First of all, this is a learning journal piece. I’ve came to increasingly realize that journaling while pouring my own thoughts/ideas could sparks some interesting insights. So here another of my journal about complex system. The acupuncture points in complex systems change.

 Ever since I started to work in the OD space, I’ve been learning and applying systems understanding in the situations that I face. One of my favourite is the cynefin model talking about simple-complicated-complex-chaos systems. Yet only highlighting the complexity alone will not do the trick. After the awareness of the characteristics of a complex system, I tend to ask the question: so what are the acupuncture points in a complex system that could trigger higher impact of change?

 I use the word “acupuncture points” as this can metaphorically explain it well, trigger points that could create exponential impact in a system. In this article Donella Meadows uses the word “leverage points” (full article link below)

As Donelle said “What bubbled up in me that day was distilled from decades of rigorous analysis of many different kinds of systems done by many smart people. But complex systems are, well, complex. It’s dangerous to generalize about them. What you are about to read is a work in progress. It’s not a recipe for finding leverage points. Rather it’s an invitation to think more broadly about system change.”

 Here I put the complete list in her article. I’d drill into the most effective 4 points that resonate very much with what I do as an Enterprise Agile Coach, working to influence large complex systems. Still as always, I feel like a total beginner, and still intrigued by different interventions and different effects in complex systems.  


(in increasing order of effectiveness)

 12. Constants, parameters, numbers (such as subsidies, taxes, standards).

11. The sizes of buffers and other stabilizing stocks, relative to their flows.

10. The structure of material stocks and flows (such as transport networks, population age structures).

9. The lengths of delays, relative to the rate of system change.

8. The strength of negative feedback loops, relative to the impacts they are trying to correct against.

7. The gain around driving positive feedback loops.

6. The structure of information flows (who does and does not have access to information).

5. The rules of the system (such as incentives, punishments, constraints).

4. The power to add, change, evolve, or self-organize system structure.

3. The goals of the system.

2. The mindset or paradigm out of which the system — its goals, structure, rules, delays, parameters — arises.

1. The power to transcend paradigms.

 When we aspire to whole system transformation, often times we start with the items that are tangible, setting parameters and rules, even changing structures. Yet, it is the fundamental elements such as mindset, purpose and the mechanism of self-adapting behaviours that create the biggest impact. Here some thoughts on the most effective elements.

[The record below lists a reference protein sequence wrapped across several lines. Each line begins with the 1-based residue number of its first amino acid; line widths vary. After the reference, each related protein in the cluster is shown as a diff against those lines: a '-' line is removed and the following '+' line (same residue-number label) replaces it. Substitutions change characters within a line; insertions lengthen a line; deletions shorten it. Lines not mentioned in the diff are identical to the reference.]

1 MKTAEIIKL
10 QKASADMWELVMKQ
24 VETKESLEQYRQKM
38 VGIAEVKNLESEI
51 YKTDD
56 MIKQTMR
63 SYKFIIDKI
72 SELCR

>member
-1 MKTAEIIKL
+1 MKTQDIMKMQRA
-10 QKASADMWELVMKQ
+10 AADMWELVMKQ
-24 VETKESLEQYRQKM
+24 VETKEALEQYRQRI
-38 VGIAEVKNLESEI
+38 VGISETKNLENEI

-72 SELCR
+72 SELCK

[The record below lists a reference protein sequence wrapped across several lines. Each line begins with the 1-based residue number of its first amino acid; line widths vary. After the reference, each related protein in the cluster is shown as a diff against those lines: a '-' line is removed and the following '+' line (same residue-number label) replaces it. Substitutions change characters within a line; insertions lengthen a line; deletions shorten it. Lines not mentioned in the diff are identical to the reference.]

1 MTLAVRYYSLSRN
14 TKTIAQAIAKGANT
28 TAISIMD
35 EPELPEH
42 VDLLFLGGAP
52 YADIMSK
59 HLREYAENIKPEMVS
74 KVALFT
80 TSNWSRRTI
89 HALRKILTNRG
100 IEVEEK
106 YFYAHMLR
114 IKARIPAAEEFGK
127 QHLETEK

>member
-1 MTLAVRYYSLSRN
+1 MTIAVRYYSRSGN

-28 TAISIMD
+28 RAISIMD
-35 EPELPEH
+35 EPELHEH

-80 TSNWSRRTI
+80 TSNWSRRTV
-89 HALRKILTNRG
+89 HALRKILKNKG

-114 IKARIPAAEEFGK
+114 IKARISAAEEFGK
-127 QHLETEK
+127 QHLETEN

1. The power to add, change, evolve, or self-organize system structure.

 One of the key characteristics of a complex system is emergent behaviours. The ability to self-organize, evolving and learning to adapt.   “The most stunning thing living systems and some social systems can do is to change themselves utterly by creating whole new structures and behaviours. In biological systems that power is called evolution. In human economies it’s called technical advance or social revolution. In systems lingo it’s called self-organization.”

 “Self-organization means changing any aspect of a system lower on this list — adding completely new physical structures, such as brains or wings or computers — adding new negative or positive loops, or new rules. The ability to self-organize is the strongest form of system resilience.” “Self-organization is basically a matter of an evolutionary raw material — a highly variable stock of information from which to select possible patterns — and a means for experimentation, for selecting and testing new patterns.”

A systems researcher would say all complex systems are self-organizing. In the business world, a hierarchical organization appear to adhere to the rule of power structures, yet, the system itself is constantly evolving to find the equilibrium, this makes systems transformation fascinating, since the only thing you can do to try to install changes in a complex system is to influence, there is no central control. Therefore, all central “change management” effort only give the impression/illusion of control.


  1. The goals of the system.

 “Right there, the diversity-destroying consequence of the push for control, that demonstrates why the goal of a system is a leverage point superior to the self-organizing ability of a system. If the goal is to bring more and more of the world under the control of one particular central planning system, then everything further down the list, physical stocks and flows, feedback loops, information flows, even self-organizing behaviour, will be twisted to conform to that goal.”